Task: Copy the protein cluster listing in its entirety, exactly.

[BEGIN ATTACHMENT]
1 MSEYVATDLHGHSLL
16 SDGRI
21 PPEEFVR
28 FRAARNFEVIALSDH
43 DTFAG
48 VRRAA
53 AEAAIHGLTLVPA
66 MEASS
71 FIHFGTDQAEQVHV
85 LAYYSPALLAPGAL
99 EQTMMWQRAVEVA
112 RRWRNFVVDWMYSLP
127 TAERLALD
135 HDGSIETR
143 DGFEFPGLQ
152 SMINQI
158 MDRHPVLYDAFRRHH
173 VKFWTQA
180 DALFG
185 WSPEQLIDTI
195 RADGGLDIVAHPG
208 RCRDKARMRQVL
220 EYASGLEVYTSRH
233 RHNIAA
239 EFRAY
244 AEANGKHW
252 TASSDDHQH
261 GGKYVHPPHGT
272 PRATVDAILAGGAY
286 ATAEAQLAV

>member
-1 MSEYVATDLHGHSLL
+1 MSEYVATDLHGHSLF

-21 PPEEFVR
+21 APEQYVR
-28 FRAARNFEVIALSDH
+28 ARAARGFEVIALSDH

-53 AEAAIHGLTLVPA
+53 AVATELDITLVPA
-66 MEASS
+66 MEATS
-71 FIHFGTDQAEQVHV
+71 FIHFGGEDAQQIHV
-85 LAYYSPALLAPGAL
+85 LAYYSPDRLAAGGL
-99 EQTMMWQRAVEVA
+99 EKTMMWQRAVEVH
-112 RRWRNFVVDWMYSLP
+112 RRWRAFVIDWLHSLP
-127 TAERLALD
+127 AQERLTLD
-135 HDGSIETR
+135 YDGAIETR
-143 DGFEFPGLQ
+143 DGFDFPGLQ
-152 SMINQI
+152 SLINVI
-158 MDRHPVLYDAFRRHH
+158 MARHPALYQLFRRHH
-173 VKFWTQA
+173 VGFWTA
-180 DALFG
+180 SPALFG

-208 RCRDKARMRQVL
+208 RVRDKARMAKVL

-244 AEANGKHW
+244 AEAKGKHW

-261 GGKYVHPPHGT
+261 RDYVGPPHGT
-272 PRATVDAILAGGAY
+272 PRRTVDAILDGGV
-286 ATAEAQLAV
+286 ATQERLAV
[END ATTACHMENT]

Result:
1 MSEYVATDLHGHSLL
16 SDGRI
21 PPEEFVR
28 FRAARNFEVIALSDH
43 DTFAG
48 VRRAA
53 AEAAIHGLTLVPA
66 MEASS
71 FIHFGTDQAEQVHV
85 LAYYSPALLAPGAL
99 EQTMMWQRAVEVA
112 RRWRNFVVDWMYSLP
127 TAERLALD
135 HDGSIETR
143 DGFEFPGLQ
152 SMINQI
158 MDRHPVLYDAFRRHH
173 VKFWTQA
180 DALFG
185 WSPEQLIDTI
195 RADGGLDIVAHPG
208 RCRDKARMRQVL
220 EYASGLEVYTSRH
233 RHNIAA
239 EFRAY
244 AEANGKHW
252 TASSDDHQH
261 GGKYVHPPHGT
272 PRATVDAILAGGAY
286 ATAEAQLAV

>member
-1 MSEYVATDLHGHSLL
+1 MSEYVATDLHGHSLF

-21 PPEEFVR
+21 APEQYVR
-28 FRAARNFEVIALSDH
+28 ARAARGFEVIALSDH

-53 AEAAIHGLTLVPA
+53 AVATELDITLVPA
-66 MEASS
+66 MEATS
-71 FIHFGTDQAEQVHV
+71 FIHFGGEDAQQIHV
-85 LAYYSPALLAPGAL
+85 LAYYSPDRLAAGGL
-99 EQTMMWQRAVEVA
+99 EKTMMWQRAVEVH
-112 RRWRNFVVDWMYSLP
+112 RRWRAFVIDWLHSLP
-127 TAERLALD
+127 AQERLTLD
-135 HDGSIETR
+135 YDGAIETR
-143 DGFEFPGLQ
+143 DGFDFPGLQ
-152 SMINQI
+152 SLINVI
-158 MDRHPVLYDAFRRHH
+158 MARHPALYQLFRRHH
-173 VKFWTQA
+173 VGFWTA
-180 DALFG
+180 SPALFG

-208 RCRDKARMRQVL
+208 RVRDKARMAKVL

-244 AEANGKHW
+244 AEAKGKHW

-261 GGKYVHPPHGT
+261 RDYVGPPHGT
-272 PRATVDAILAGGAY
+272 PRRTVDAILDGGV
-286 ATAEAQLAV
+286 ATQERLAV